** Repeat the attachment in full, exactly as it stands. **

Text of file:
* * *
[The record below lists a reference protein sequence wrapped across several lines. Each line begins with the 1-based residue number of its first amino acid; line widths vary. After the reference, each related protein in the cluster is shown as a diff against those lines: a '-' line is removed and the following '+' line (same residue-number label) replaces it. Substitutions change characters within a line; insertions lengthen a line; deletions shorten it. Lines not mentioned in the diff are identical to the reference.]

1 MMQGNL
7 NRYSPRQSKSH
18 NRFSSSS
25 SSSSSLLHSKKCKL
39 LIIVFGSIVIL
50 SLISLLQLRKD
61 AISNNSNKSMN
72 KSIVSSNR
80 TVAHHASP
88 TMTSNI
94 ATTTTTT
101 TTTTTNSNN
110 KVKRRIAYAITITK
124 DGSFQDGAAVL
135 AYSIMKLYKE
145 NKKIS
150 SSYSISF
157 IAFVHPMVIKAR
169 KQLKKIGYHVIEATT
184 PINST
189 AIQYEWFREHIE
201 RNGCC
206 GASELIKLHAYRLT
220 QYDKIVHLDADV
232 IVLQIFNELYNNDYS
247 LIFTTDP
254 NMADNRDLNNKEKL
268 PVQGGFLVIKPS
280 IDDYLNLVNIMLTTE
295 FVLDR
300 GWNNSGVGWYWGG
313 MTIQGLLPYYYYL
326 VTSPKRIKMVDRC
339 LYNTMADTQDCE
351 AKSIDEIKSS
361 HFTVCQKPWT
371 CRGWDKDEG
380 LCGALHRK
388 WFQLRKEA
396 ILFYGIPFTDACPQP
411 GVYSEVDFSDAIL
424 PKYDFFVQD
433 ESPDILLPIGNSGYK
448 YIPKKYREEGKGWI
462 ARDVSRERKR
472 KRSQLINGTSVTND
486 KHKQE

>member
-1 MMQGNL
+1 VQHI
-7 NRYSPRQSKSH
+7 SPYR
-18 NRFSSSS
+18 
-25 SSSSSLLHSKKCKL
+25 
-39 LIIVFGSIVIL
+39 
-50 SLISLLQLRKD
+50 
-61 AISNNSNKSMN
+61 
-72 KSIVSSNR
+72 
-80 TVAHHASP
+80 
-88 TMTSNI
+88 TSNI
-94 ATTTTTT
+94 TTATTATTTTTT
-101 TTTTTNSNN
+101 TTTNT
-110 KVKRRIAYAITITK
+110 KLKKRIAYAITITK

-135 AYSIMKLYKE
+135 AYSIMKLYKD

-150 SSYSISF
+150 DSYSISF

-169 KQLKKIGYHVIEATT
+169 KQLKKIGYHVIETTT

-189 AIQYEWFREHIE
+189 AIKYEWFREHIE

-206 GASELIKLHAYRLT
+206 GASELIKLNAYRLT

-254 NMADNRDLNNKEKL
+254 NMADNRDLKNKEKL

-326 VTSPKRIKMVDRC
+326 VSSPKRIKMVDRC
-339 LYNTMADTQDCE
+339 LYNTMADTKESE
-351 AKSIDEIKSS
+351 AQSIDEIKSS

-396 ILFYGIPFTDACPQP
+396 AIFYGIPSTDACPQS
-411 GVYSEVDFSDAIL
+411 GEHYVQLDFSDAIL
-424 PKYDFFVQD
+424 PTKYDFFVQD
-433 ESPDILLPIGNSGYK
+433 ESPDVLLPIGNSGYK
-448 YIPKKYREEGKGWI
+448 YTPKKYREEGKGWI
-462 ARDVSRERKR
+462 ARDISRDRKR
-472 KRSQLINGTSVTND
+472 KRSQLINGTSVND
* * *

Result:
[The record below lists a reference protein sequence wrapped across several lines. Each line begins with the 1-based residue number of its first amino acid; line widths vary. After the reference, each related protein in the cluster is shown as a diff against those lines: a '-' line is removed and the following '+' line (same residue-number label) replaces it. Substitutions change characters within a line; insertions lengthen a line; deletions shorten it. Lines not mentioned in the diff are identical to the reference.]

1 MMQGNL
7 NRYSPRQSKSH
18 NRFSSSS
25 SSSSSLLHSKKCKL
39 LIIVFGSIVIL
50 SLISLLQLRKD
61 AISNNSNKSMN
72 KSIVSSNR
80 TVAHHASP
88 TMTSNI
94 ATTTTTT
101 TTTTTNSNN
110 KVKRRIAYAITITK
124 DGSFQDGAAVL
135 AYSIMKLYKE
145 NKKIS
150 SSYSISF
157 IAFVHPMVIKAR
169 KQLKKIGYHVIEATT
184 PINST
189 AIQYEWFREHIE
201 RNGCC
206 GASELIKLHAYRLT
220 QYDKIVHLDADV
232 IVLQIFNELYNNDYS
247 LIFTTDP
254 NMADNRDLNNKEKL
268 PVQGGFLVIKPS
280 IDDYLNLVNIMLTTE
295 FVLDR
300 GWNNSGVGWYWGG
313 MTIQGLLPYYYYL
326 VTSPKRIKMVDRC
339 LYNTMADTQDCE
351 AKSIDEIKSS
361 HFTVCQKPWT
371 CRGWDKDEG
380 LCGALHRK
388 WFQLRKEA
396 ILFYGIPFTDACPQP
411 GVYSEVDFSDAIL
424 PKYDFFVQD
433 ESPDILLPIGNSGYK
448 YIPKKYREEGKGWI
462 ARDVSRERKR
472 KRSQLINGTSVTND
486 KHKQE

>member
-1 MMQGNL
+1 VQHI
-7 NRYSPRQSKSH
+7 SPYR
-18 NRFSSSS
+18 
-25 SSSSSLLHSKKCKL
+25 
-39 LIIVFGSIVIL
+39 
-50 SLISLLQLRKD
+50 
-61 AISNNSNKSMN
+61 
-72 KSIVSSNR
+72 
-80 TVAHHASP
+80 
-88 TMTSNI
+88 TSNI
-94 ATTTTTT
+94 TTATTATTTTTT
-101 TTTTTNSNN
+101 TTTNT
-110 KVKRRIAYAITITK
+110 KLKKRIAYAITITK

-135 AYSIMKLYKE
+135 AYSIMKLYKD

-150 SSYSISF
+150 DSYSISF

-169 KQLKKIGYHVIEATT
+169 KQLKKIGYHVIETTT

-189 AIQYEWFREHIE
+189 AIKYEWFREHIE

-206 GASELIKLHAYRLT
+206 GASELIKLNAYRLT

-254 NMADNRDLNNKEKL
+254 NMADNRDLKNKEKL

-326 VTSPKRIKMVDRC
+326 VSSPKRIKMVDRC
-339 LYNTMADTQDCE
+339 LYNTMADTKESE
-351 AKSIDEIKSS
+351 AQSIDEIKSS

-396 ILFYGIPFTDACPQP
+396 AIFYGIPSTDACPQS
-411 GVYSEVDFSDAIL
+411 GEHYVQLDFSDAIL
-424 PKYDFFVQD
+424 PTKYDFFVQD
-433 ESPDILLPIGNSGYK
+433 ESPDVLLPIGNSGYK
-448 YIPKKYREEGKGWI
+448 YTPKKYREEGKGWI
-462 ARDVSRERKR
+462 ARDISRDRKR
-472 KRSQLINGTSVTND
+472 KRSQLINGTSVND